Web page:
Play Live Radio
Next Up:
Available On Air Stations

Sorrel Makes Sour Sweet

One of my dinner guests insisted that the cold soup I served included lemon juice. "No," said another, "it's definitely vinegar." Both wrong. Well, the complex cream sauce on the salmon, they agreed, must have taken hours to put together. Wrong again.

The secret ingredient is sorrel, a deceptively bland-looking green that bursts with lemony tartness. Cooking with sorrel offers depth and a surprise flavor with almost no effort. It is spring's little gift to the cook.

Sorrel has a natural affinity for fish and eggs, and is the basis for many soups. When sauteed for a minute or so, it melts into a puree that, with a little butter and cream, makes a lovely, easy sauce for fish or vegetables. A sorrel cream is a perfect bed for poached eggs. It adds a fresh, tart edge to any salad.

The cold soup I served was a variation on schav, a traditional dish of Eastern European Jews who like sour tastes. It is often called white or green borscht, and is such a common part of the diet of Jews from this part of the world, it is sold bottled in supermarkets. The word "sorrel" has both German and French roots from words meaning sour.

The French have probably had the longest, most ardent love affair with sorrel. Potage creme d'oseille, also called potage Germiny for a former French finance minister, is a French classic. It is a lovely, rich cream of sorrel soup.

Another French standard is shad stuffed with sorrel. Because of its lemony accent, sorrel often is paired with fish.

The English historically have used sorrel as both a medicinal and a kitchen herb. They made a sorrel-based sweet-and-sour condiment called green sauce to eat with meats. It was so common, sorrel itself was sometimes called green sauce.

An ancient herb, sorrel was used by the Romans, Greeks and Egyptians as a digestive aid. It also was wrapped around meat to tenderize it. Sorrel's purported properties as a tenderizer and aid to digestion are related to its abundance of oxalic acid. This natural chemical gives sorrel its tart citrus flavor.

Because of its load of oxalic acid, sorrel should not be cooked in unlined aluminum or cast iron. It will turn black in color and nasty in taste. Even at their best, the bright green sorrel leaves turn a muddy green when cooked. You'll overlook the color, though, once you experience the surprising taste.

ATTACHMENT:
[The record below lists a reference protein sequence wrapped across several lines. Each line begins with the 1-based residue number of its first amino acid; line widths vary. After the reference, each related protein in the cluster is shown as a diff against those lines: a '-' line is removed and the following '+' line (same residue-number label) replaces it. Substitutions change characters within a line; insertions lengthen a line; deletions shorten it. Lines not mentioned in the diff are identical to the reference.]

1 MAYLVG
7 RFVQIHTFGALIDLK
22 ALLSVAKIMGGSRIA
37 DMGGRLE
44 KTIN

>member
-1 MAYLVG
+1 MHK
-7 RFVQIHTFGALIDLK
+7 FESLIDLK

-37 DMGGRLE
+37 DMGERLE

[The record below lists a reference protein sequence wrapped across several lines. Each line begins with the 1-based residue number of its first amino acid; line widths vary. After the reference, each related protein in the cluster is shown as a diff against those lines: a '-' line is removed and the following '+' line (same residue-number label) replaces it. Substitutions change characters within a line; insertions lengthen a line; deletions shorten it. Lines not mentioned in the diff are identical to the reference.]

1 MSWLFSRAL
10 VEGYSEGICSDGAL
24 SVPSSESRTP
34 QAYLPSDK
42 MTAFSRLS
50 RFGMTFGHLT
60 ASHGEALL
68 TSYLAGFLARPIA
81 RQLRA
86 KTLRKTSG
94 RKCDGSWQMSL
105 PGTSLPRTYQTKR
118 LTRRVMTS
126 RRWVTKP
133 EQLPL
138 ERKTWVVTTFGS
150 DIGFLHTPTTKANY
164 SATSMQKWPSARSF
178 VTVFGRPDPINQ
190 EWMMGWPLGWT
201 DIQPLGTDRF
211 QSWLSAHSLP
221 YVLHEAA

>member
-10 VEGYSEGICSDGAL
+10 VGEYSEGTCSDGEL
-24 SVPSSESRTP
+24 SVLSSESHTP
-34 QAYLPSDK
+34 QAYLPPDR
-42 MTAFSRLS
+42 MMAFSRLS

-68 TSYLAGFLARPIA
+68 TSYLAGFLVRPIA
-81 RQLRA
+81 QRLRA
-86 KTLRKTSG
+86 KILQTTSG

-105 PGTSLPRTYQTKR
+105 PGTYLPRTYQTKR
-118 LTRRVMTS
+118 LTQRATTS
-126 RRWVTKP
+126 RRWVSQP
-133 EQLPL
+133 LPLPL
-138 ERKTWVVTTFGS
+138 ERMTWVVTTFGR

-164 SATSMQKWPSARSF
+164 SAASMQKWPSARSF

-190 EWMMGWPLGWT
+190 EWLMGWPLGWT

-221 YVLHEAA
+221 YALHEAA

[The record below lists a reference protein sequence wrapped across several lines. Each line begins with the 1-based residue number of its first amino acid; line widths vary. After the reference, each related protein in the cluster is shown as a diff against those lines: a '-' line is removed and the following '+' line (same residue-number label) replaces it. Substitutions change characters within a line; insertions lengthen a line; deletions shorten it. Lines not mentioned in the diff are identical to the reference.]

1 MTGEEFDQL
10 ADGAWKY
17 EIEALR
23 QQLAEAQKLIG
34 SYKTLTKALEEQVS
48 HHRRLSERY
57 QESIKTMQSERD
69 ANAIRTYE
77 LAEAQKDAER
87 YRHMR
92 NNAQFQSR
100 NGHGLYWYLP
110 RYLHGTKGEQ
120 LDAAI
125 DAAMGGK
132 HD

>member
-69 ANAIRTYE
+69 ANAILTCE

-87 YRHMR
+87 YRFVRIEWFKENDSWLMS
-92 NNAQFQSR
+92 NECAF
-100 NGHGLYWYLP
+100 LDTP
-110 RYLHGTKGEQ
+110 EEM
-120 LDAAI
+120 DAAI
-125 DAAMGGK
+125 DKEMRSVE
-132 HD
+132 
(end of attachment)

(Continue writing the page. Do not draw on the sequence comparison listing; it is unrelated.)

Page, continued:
Americans, who don't generally go for the bitter, have come to sorrel late. While it has been discovered by cooks and well-traveled eaters, sorrel still is difficult to find outside farmers markets. It is, however, simple to grow from seed. Sorrel is a hardy perennial — a member of the buckwheat family — and can be sowed and reaped for many years. While there are native American wild sorrels, the varieties most often used for cooking are cultivated from European species.

Sorrel is the herb that keeps on giving. It requires almost no care aside from a little weeding, and cutting back any flower stalks that appear, sorrel will produce all summer.

When it appears in markets in mid-May, young, small-leafed sorrel is available. Like other spring greens, early sorrel is tender enough to be eaten raw. Whole small leaves can be tossed with other greens in a salad. As sorrel matures and the leaves grow larger, the acidity becomes more pronounced.

Sorrel comes in a number of varieties, most commonly with an arrowhead-shaped leaf. At farmers markets, I have found a round-leafed sorrel and one absolutely beautiful variety with deep burgundy veins. "Chefs are going to flip over this," the farmer selling it said. She labeled it "blood sorrel."

Whatever the variety, look for sorrel that is bright green with firm leaves. If leaves are limp or yellowing or the stems look woody, take a pass. Sorrel is somewhat fragile and should be refrigerated in a plastic bag for no more than three days. It can be pureed and frozen for later use.

While small, young leaves can be used whole; larger leaves will need to be stemmed and cut, or they will be tough and too strong. Fold a large leaf in half, grab the stem from the back and gently strip off any large rib or fibrous strings. Pile leaves on top of each other, roll into a cigar shape and chiffonade (cut into thin slices) with a non-aluminum knife.

That will be the hardest part. The rest is easy. Toss sorrel in a saucepan with a little water, and in a minute or two it will reduce down to almost nothing and melt into a silky puree, ready to liven up soups and sauces. It may look a little muddy, but that's to be expected from the refreshing taste of spring.

Copyright 2023 NPR. To see more, visit

Bonny Wolf
NPR commentator Bonny Wolf grew up in Minnesota and has worked as a reporter and editor at newspapers in New Jersey and Texas. She taught journalism at Texas A&M University where she encouraged her student, Lyle Lovett, to give up music and get a real job. Wolf gives better advice about cooking and eating, and contributes her monthly food essay to NPR's award-winning Weekend Edition Sunday. She is also a contributing editor to "Kitchen Window," NPR's Web-only, weekly food column.